Monday, November 9, 2015


Subject: New (to me) nursing blog

Title: Florence Is Dead


Florence kicks @$$.
Made my day. Added to the Bloglist--->.
MOAR please!

(h/t to Shrtstormtrooper, and her bloglist )

Tuesday, October 27, 2015

Financial Education For The Learning Impaired

Way too many shots of booze downtown on Saturday night:                       $167
Facial adjustment by Rocco and his 3 friends after lipping off:                  FREE
Ambulance ride to the E.D.:                                                                              $500
E.D. CT scan and lac repairs:                                                                         $4000
Admission to the ICU for subdural hematoma:                                         $12,000
Price for signing out of ICU AMA, going home, and waking up dead: LIFELESS

Scientific proof #3,467,882 that brain impulses cannot swim upstream against the current of alcohol.

Oh, and your Darwin Award nomination is in the mail.

I can tell people the truth, but no matter how hard I try, I can't make them smarter...

Monday, August 31, 2015

Take A Bow, Douchecanoe @$$hole Mouthy Visitors

It never ceases to baffle me how people who would never lip off at the DMV, or when getting dinner at a restaurant, or while standing in line at Starbucks, or anywhere else, think that when they show up at the hospital, the rules of civility and decency have suddenly magically disappeared - for them.

Dear fuckweasels: Thought For The Rest Of Your Life
Didja ever lip off at a restaurant, and show that dumb waiter who's the boss?
Didja ever notice afterwards that your food all tasted like spit??!!!

Take a lesson: some of us won't be badgered by your rude assholerry, and will not only give you worse than you send, and that right in front of your friends and family, we're big enough to make it stick, including sideways up your ass in the parking lot if you think you can go there.

And nota bene: your friend/relative in the bed is the patient. They have an actual reason for being here. Your presence is a mere courtesy, and a revocable one at that. The minute, no, the second dealing with a knobjob like you interferes in the slightest way with patient care in my room, I don't care if you're the Pope's uncle, your ass is out, for good, permanently. I will make you persona non grata, with no visiting privileges, and I'll happily swear out the restraining order in the morning to make that a permanent situation. Test me, I triple dog dare you.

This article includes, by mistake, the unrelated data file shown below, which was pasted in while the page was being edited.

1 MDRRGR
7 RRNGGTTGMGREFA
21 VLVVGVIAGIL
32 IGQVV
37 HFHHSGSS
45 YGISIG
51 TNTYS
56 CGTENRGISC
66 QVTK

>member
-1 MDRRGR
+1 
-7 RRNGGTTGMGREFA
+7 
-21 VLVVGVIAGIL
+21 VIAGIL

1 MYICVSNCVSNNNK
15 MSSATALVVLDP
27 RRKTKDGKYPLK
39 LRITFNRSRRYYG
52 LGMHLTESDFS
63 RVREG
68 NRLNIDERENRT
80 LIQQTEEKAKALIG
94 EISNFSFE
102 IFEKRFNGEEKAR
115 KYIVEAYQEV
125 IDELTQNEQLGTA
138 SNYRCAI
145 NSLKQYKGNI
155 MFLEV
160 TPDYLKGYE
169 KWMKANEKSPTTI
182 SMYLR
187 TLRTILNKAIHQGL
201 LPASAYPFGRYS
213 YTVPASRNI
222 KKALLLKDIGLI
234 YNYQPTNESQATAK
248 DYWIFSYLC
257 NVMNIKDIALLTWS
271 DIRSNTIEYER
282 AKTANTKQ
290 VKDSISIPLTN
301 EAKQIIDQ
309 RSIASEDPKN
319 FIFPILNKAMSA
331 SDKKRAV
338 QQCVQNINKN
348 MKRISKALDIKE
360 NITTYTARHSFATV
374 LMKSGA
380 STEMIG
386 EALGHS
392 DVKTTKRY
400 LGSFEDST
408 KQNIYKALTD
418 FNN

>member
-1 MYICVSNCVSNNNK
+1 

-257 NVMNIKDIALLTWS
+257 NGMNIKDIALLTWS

If you shut down your mouth long enough to engage your eyes and ears, you might also notice that your friend is
1) Getting damned good care
2) Not very happy when you're being an obnoxious litter box nugget
3) Eager to forget he/she knows you when you bring your Inner Jackass, and let him/her out to play in front of God and everybody.

So instead of "advocating for your friend"*, realize that you're just another pain in my ass, because all you're really doing is demonstrating your impotence to do anything more helpful than dropping a hand grenade into the outhouse just to watch the shit fly.

My cure for your problem is sending you to Siberia, forever, and if you want to go double or nothing, you can find out what the bail is on Monday morning for disturbing the peace, trespassing, and/or assault and making terroristic threats. See if the judge thinks it's as funny then as you do now. Especially if you blow a point-anything on the jail breathalyzer.
BTW, I document the antics of lunatics for a living; good luck with "your side" of things after I file my totally accurate notes of the encounter in a legal document, for the permanent record, right after it all happens, while you're still hitching up your trousers and looking for that missing piece of your hindquarters, sobering up in a holding cell, or trying to get someone to go good for your bond.

Or just cowboy up, and realize that if we're taking care of a friend or family member who's having a heart attack, a stroke, or bleeding out, fucking with us while we're doing our jobs probably isn't in their best interests either.

So do yourself and your buddy a great big favor: sit your ignorant ass down, or go get yourself a nice steaming hot cup of STFU, while people smarter than you do the job they're being paid to do, instead of dealing with dumbasses like you interfering with other peoples' care.

Momma may have pinned your diapers up on the family refrigerator and told you they were art since you were two years old, but now that you're only acting like a two year old, the rest of us can see your handiwork for exactly what it is, and reality is about to slap you real hard right in the back of the head. With a sock full of quarters.

*(After 20 years of this BS, it's no longer anecdotal evidence: 99.98% of these Special Snowflake Wannabe Patient Advocate douchenozzles are the visitors, not the patients. If you like watching Wheel Of Fortune for hours, and reading old dental hygiene magazines, keep bucking for Permanent Waiting Room Flourescent Light Therapy, proud soldiers of the Dumbass Army.)

Thursday, August 27, 2015

Trauma Is Never Pretty

I've been working trauma cases professionally since the early 1990s. (Before that was simply happenstance.) And while all trauma is the same after the first 500 times, no two are ever exactly alike.